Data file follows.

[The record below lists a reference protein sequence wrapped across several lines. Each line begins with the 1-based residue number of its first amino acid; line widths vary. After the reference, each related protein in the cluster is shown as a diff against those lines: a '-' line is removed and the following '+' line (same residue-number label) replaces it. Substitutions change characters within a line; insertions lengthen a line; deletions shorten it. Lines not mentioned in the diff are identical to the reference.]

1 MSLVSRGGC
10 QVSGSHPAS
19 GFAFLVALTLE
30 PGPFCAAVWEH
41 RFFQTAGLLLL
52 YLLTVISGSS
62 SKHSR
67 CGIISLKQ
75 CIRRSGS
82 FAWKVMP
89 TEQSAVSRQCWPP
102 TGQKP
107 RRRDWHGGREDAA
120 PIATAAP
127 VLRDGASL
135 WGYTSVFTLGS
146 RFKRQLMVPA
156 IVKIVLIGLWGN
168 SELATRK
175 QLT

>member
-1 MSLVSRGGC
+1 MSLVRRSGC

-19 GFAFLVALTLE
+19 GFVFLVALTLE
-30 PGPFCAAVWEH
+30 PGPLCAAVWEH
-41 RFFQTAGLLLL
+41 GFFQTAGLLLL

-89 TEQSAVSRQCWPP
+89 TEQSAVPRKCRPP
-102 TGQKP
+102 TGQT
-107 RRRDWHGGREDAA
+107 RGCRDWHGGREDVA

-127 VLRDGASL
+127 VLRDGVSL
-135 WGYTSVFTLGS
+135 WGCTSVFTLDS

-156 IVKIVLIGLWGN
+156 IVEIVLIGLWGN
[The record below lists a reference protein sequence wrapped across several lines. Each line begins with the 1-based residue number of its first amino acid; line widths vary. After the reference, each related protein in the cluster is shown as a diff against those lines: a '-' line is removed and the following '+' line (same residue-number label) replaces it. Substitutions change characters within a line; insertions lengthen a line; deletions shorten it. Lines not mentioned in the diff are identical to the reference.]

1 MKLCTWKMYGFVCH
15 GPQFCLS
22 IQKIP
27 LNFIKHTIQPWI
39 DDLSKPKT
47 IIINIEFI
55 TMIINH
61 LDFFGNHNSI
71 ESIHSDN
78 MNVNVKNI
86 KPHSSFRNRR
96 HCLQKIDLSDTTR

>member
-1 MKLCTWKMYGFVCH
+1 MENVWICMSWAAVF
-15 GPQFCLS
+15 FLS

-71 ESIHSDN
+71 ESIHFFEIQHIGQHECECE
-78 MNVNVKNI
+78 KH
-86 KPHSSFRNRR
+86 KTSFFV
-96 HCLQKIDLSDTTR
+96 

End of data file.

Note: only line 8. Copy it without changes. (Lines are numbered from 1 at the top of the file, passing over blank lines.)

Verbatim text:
62 SKHSR